On August 14, 2003, shortly after 2 P.M. Eastern Daylight Time, a high-voltage power line in northern Ohio brushed against some overgrown trees and shut down—a fault, as it’s known in the power industry. The line had softened under the heat of the high current coursing through it. Normally, the problem would have tripped an alarm in the control room of FirstEnergy Corporation, an Ohio-based utility company, but the alarm system failed. Over the next hour and a half, as system operators tried to understand what was happening, three other lines sagged into trees and switched off, forcing other power lines to shoulder an extra burden. Overtaxed, they cut out by 4:05 P.M., tripping a cascade of failures throughout southeastern Canada and eight northeastern states. All told, 50 million people lost power for up to two days in the biggest blackout in North American history. The event contributed to at least 11 deaths and cost an estimated $6 billion.

So, five years later, are we still at risk for a massive blackout? In February 2004, after a three-month investigation, the U.S.–Canada Power System Outage Task Force concluded that a combination of human error and equipment failures had caused the blackout. The group’s final report made a sweeping set of 46 recommendations to reduce the risk of future widespread blackouts. First on the list was making industry reliability standards mandatory and legally enforceable. Prior to the blackout, the North American Electricity Reliability Council (NERC) set voluntary standards. In the wake of the blackout report, Congress passed the Energy Policy Act of 2005, which expanded the role of the Federal Energy Regulatory Commission (FERC) by requiring it to solicit, approve and enforce new reliability standards from NERC, now the North American Electricity Reliability Corporation.

FERC has so far approved 96 new reliability standards.* These cover the three Ts—”trees, training and tools”—identified by the blackout task force but are not limited to them, says Joseph McClelland, director of FERC’s Office of Electric Reliability, which was established last September. Standard PER-003, for example, requires that operating personnel have at least the minimum training needed to recognize and deal with critical events in the grid; standard FAC-003 makes it mandatory to keep trees clear of transmission lines; standard TOP-002-1 requires that that grid operating systems be able to survive a power line fault or any other single failure, no matter how severe. FERC can impose fines of up to a million dollars a day for an infraction, depending on its flagrancy and the risk incurred. If the standards have reduced the number of blackouts, the evidence has yet to bear it out. A study of NERC blackout data by researchers at Carnegie Mellon University in Pittsburgh found that the frequency of blackouts affecting more than 50,000 people has held fairly constant at about 12 per year from 1984 to 2006. Co-author Paul Hines, now assistant professor of engineering at the University of Vermont in Burlington, says current statistics indicate that a 2003-level blackout will occur every 25 years.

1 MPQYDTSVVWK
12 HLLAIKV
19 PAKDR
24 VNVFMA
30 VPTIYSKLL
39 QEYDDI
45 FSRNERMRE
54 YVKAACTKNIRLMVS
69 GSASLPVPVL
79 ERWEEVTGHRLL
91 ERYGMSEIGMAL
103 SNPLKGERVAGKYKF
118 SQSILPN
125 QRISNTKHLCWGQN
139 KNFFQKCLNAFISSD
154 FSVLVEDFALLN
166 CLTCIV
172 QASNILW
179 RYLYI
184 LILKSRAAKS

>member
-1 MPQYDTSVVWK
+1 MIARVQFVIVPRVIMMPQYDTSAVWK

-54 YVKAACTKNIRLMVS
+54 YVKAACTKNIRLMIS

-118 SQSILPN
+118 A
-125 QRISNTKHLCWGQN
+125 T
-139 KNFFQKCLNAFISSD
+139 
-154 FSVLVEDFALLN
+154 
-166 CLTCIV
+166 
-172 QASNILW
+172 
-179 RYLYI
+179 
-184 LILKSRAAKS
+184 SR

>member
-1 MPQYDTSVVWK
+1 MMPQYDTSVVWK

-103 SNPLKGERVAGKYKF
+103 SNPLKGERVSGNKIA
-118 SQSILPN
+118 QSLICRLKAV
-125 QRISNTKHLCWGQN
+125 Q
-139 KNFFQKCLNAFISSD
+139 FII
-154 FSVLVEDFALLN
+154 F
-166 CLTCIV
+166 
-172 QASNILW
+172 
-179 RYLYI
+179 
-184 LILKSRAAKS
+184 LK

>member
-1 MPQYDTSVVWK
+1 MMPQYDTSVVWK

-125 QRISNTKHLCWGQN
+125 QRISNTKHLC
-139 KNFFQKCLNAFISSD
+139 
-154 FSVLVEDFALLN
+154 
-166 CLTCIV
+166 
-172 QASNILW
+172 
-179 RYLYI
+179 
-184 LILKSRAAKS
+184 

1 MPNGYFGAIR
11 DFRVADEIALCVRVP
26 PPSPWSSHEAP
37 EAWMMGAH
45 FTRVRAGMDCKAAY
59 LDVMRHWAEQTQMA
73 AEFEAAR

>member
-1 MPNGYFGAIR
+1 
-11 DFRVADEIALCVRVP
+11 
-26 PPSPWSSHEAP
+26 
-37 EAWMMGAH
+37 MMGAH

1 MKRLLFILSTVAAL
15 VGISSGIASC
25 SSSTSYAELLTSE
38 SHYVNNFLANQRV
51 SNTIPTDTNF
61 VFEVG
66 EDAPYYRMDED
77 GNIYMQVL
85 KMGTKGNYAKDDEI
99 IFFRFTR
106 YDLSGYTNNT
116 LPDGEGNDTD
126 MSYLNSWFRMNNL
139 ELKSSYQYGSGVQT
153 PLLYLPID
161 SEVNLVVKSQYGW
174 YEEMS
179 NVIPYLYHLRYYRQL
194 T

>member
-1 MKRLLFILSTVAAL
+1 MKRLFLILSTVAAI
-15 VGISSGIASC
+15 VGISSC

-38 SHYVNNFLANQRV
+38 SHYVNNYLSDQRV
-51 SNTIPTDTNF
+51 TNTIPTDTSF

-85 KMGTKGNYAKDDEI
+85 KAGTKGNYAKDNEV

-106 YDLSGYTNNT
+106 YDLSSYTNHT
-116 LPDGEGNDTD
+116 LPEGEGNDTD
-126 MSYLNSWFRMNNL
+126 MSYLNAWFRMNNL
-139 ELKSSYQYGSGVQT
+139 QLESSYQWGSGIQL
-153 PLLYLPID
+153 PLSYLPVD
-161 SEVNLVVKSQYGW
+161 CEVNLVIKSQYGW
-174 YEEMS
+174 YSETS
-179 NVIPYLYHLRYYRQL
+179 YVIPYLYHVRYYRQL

He says many researchers believe that cascading blackouts may be inherent in the grid’s complexity, but he still sees room for improvement. “I think we can definitely make it less frequent than once every 25 years.” The U.S. power grid consists of three loosely connected parts, referred to as interconnections: eastern, western and Texas. Within each, high-voltage power lines transmit electricity from generating sources such as coal or hydroelectric plants to local utilities that distribute power to homes and businesses, where lights, refrigerators, computers and myriad other “loads” tap that energy. Because electricity in power lines cannot be stored, generation and load have to match up at all times or the grid enters blackout territory. That can result from a lack of generating capacity—the cause of the 2000 California blackouts—or because of one or more faults, as in the 2003 blackout. The interconnectedness of the grid makes it easier to compensate for local variations in load and generation but it also gives blackouts a wider channel over which to spread.

Transmission system operators scattered across some 300 control centers nationwide monitor voltage and current data from SCADA (supervisory control and data acquisition) systems placed at transformers, generators and other critical points. Power engineers monitor the data looking for signs of trouble and, ideally, communicate with one another to stay abreast of important changes. One of the realizations since 2003 is that “you can’t just look at your system. You’ve got to look at how your system affects your neighbors and vice versa,” says Arshad Mansoor, vice president of power delivery and utilization with the Electric Power Research Institute of Palo Alto, Calif.